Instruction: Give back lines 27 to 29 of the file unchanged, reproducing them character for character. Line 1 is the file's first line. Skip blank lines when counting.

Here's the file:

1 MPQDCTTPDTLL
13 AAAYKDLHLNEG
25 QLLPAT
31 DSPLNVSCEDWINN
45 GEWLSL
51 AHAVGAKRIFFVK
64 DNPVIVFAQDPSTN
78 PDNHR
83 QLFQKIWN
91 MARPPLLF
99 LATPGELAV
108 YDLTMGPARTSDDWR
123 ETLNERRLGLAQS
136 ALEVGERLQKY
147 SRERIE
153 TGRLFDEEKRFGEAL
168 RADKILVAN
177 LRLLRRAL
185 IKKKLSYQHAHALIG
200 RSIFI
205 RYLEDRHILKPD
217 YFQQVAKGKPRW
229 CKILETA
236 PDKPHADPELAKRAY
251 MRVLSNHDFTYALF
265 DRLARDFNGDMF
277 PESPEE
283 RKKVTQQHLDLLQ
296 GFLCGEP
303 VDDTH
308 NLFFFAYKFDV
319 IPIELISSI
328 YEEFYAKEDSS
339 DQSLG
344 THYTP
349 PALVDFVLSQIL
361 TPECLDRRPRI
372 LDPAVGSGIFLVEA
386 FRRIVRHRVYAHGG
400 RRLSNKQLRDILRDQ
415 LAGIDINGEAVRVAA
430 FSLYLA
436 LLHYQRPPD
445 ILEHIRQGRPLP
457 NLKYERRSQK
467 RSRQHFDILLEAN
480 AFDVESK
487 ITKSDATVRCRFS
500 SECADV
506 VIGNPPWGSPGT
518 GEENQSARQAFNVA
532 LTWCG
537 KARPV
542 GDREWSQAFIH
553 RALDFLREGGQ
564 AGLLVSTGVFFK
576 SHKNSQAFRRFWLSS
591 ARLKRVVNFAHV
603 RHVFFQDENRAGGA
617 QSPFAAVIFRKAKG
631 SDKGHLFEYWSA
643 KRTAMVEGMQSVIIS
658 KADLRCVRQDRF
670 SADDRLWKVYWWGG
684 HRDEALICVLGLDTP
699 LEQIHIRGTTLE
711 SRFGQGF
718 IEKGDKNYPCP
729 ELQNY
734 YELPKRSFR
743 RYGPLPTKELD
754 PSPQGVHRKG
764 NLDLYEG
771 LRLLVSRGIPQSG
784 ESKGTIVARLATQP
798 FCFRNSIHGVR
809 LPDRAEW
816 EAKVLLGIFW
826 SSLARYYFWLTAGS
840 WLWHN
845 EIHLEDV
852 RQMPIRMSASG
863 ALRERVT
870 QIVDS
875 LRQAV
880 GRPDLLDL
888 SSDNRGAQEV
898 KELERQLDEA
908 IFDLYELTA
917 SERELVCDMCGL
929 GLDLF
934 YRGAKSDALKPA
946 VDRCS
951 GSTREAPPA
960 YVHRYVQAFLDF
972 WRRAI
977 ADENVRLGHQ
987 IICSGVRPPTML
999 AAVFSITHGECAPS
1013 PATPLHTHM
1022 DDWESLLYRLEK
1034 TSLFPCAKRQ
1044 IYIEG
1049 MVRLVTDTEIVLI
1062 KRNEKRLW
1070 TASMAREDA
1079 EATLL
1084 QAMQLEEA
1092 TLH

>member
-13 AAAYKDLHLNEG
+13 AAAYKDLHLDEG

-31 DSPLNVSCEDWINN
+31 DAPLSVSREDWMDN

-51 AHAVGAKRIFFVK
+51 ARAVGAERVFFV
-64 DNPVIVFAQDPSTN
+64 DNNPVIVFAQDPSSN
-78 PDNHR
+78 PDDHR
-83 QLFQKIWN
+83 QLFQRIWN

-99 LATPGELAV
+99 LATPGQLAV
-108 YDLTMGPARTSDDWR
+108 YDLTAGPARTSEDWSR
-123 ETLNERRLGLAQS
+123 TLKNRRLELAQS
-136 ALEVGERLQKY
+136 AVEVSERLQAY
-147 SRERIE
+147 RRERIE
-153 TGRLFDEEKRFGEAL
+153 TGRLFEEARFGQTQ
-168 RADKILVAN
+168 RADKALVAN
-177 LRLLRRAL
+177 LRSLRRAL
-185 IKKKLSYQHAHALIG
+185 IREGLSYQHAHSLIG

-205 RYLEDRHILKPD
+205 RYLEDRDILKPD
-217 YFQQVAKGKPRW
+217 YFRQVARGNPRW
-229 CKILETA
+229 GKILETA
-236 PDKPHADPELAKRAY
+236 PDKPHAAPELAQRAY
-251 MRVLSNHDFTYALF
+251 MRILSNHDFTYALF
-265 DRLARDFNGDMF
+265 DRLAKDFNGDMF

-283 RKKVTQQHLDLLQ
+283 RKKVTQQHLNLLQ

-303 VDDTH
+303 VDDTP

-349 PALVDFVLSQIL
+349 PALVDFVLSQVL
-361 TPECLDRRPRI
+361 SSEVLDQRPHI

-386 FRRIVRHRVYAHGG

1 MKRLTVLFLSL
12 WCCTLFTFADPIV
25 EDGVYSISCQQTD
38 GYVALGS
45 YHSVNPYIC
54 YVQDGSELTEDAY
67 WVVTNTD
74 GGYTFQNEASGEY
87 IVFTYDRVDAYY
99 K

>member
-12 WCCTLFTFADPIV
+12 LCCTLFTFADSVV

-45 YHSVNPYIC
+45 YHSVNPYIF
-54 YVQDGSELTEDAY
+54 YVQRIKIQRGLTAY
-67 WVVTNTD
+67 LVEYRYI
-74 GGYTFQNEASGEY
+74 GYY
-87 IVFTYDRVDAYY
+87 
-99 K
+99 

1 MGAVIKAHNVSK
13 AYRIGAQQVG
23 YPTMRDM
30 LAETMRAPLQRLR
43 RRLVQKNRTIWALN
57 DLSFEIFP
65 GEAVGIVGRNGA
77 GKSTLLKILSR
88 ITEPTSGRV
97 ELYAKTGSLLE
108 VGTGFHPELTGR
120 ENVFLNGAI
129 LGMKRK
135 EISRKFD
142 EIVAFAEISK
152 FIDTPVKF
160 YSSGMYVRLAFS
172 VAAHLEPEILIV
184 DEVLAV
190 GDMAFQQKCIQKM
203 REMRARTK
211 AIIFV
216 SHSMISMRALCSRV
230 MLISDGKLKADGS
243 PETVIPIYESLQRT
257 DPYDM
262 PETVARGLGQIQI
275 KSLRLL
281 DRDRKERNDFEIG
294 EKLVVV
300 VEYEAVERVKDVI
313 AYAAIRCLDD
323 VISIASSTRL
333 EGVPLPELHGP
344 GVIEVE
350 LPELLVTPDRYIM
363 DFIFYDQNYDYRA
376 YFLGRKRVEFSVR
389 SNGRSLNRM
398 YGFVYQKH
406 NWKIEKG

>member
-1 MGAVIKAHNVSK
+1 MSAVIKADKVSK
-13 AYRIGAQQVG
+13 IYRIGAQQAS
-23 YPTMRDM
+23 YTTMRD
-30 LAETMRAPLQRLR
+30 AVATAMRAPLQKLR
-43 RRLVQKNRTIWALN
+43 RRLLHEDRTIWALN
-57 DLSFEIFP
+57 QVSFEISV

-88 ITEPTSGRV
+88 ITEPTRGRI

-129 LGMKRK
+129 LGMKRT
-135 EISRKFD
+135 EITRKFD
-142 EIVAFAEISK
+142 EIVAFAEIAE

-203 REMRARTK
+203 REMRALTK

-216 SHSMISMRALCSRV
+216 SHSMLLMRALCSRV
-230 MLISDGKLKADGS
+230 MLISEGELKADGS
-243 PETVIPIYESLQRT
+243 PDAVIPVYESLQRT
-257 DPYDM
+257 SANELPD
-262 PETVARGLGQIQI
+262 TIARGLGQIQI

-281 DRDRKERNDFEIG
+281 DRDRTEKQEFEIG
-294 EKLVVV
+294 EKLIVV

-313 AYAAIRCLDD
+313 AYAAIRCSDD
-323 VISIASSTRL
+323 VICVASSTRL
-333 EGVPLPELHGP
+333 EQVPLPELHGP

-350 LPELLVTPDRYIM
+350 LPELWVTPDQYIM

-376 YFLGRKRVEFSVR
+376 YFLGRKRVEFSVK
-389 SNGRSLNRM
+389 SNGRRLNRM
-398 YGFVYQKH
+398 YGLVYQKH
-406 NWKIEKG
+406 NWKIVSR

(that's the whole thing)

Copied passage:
277 PESPEE
283 RKKVTQQHLDLLQ
296 GFLCGEP